There's a certain extent of fetishizing the states as the proper space for power in America going on here, particularly by the rank and file teabagger, but among the generators of these ideas like Bybee, Karl Rove, and Dick Armey, there's a conscious dislike of how the Progressive Era undermined corporations' ability to rule America unchallenged by a strong federal government. They want corporations to buy entire state legislatures. Imagine such a situation--Boeing needs some permits to expand their operations outside of Seattle and they buy the entire Washington state legislature. BP is receiving flack for its oil spill--time to write enough checks to Louisiana legislators so that BP can get their man elected Senator! (Note: given that it's Louisiana, those checks are probably already changing hands. But those corrupt politicians can't actually name a senator BP wants).
Repealing the 17th Amendment doesn't put government back in the hands of the people--it takes it out. What this would do is place power into the hands of the corporations. Along with the Citizens United decision, it is part of a broad Republican strategy to allow corporations to rule America like they did in 1890.
Turns out that Teabagger calls to repeal the 17th Amendment might not be so popular with the American people, or even the average Republican primary voter. Say what you will about average Americans, but they do at least like the right to vote for their politicians, rather than, say, have shady state legislatures choose for them. Several Republican congressional candidates answered Teabagger surveys asking if they supported a repeal of the 17th Amendment. It hasn't gone well for those who said yes:
In Idaho, Republican Vaughn Ward is in a similar pickle. Ward, the NRCC's choice to challenge Rep. Walt Minnick (D), is currently locked in a primary fight with state Rep. Raul Labrador. As happens so often in Republican primaries these days, the candidates are doing their best to appeal to the ultra-conservative vote. (And considering that Minnick is the lone Democrat to be called a Hero by the Tea Party Express, we're talking extra tasty crispy conservative here.)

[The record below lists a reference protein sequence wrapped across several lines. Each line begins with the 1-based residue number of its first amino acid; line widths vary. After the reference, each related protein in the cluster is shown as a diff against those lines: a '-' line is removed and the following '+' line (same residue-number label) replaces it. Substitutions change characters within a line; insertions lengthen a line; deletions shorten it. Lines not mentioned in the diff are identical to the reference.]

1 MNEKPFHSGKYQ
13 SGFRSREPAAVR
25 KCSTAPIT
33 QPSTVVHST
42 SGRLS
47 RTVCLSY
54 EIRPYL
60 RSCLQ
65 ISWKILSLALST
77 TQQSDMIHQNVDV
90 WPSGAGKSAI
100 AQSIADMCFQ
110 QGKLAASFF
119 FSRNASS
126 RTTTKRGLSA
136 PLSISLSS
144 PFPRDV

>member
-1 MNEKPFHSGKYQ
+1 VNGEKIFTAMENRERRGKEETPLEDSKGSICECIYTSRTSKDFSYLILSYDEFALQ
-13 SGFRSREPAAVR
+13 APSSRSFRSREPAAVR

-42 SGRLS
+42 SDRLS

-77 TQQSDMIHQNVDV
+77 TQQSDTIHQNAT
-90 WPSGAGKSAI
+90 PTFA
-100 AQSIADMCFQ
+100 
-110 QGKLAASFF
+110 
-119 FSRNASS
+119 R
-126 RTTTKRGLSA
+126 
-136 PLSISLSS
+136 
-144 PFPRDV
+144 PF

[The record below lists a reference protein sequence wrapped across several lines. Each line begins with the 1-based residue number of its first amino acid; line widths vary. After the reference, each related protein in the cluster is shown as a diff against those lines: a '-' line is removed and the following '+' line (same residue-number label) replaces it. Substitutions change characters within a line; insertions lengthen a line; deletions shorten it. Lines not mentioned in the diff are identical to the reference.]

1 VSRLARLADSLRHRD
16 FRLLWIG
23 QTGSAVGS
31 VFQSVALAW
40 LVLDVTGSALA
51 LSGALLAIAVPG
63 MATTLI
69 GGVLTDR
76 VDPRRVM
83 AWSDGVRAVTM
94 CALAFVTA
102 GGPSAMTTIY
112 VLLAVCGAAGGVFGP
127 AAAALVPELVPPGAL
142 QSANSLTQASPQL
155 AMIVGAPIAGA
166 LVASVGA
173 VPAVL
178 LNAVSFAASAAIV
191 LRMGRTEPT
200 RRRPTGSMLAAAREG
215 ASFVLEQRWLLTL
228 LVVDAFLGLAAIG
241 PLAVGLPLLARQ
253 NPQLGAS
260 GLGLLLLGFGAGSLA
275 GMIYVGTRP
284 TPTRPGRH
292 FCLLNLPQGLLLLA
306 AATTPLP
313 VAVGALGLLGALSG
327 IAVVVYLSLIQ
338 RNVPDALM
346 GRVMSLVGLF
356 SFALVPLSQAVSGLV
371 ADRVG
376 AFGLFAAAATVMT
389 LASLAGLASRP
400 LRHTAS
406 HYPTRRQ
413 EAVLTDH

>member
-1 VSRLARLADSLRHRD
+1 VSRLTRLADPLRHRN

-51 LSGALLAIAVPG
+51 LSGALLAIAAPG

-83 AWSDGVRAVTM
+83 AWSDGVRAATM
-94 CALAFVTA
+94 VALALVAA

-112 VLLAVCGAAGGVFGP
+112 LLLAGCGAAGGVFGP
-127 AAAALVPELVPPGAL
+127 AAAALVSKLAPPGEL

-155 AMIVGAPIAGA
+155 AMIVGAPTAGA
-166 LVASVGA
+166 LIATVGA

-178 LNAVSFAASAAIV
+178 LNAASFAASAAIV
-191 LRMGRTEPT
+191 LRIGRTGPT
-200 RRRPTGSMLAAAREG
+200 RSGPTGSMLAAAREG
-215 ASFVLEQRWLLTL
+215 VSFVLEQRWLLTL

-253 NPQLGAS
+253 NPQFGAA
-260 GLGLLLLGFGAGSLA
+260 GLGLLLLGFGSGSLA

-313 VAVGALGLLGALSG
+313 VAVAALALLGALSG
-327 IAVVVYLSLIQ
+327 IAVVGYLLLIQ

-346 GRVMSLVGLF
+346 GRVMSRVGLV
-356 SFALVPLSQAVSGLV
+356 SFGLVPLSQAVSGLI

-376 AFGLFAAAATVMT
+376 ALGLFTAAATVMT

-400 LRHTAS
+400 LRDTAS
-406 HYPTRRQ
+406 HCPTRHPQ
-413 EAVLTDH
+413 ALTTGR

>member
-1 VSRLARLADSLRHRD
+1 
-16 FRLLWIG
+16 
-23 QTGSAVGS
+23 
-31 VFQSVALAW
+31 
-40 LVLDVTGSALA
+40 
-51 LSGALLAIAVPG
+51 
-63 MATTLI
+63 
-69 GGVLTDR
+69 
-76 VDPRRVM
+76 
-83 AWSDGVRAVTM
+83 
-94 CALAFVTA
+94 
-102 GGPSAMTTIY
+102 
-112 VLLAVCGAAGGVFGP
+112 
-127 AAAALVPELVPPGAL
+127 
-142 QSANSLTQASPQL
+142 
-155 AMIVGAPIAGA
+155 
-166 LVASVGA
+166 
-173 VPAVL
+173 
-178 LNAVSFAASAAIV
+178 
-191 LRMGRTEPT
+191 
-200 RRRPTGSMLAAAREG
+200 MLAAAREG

On April 30, Ward told a TV audience in Boise that he, like Labrador, favored repealing the 17th Amendment. But after the issue drew some heat in the press, Ward thought better of the idea and changed his tune.
"I do not want to take away the power of people to elect senators," Ward told the Spokesman-Review newspaper. "What I do support is amending the Constitution and adding a two-term limit for U.S. senators."
Ward said "I'm not changing position, I'm clarifying," but reporters in Idaho called it like it was. One columnist put it this way: "Um, no."
Tea Party Boise President Brendan Smythe told me Ward's new take on the 17th Amendment is a "massive flip-flop." He said that Ward's change of heart "means a lot to us" and could have an effect on Ward's chances in Idaho's May 25 primary.
"It sounds to me like he's answering to the GOP machine," Smythe said. He said that most establishment Republicans in Idaho don't support repealing the amendment and he speculated that they may have influenced Ward's decision to change his mind on the issue.
"He probably got some advice from the incumbents," Smythe told me. "[Ward's reversal] is typical party before country behavior. That's all it is."
Incidentally, the following states either rejected or never bothered to pass the 17th Amendment. Given the right-wing nature of many of these states, I can't wait for the Tea Partiers to use 10th Amendment nullification to declare the 17th Amendment null and void in these particular states!
Finally, I just need to say that I cannot believe it is 2010 and I am writing about fights to overturn the 17th Amendment. What crazy constitutional idea will the Teabaggers come up with next, overturning the 12th Amendment, changing the way the Vice-President is selected?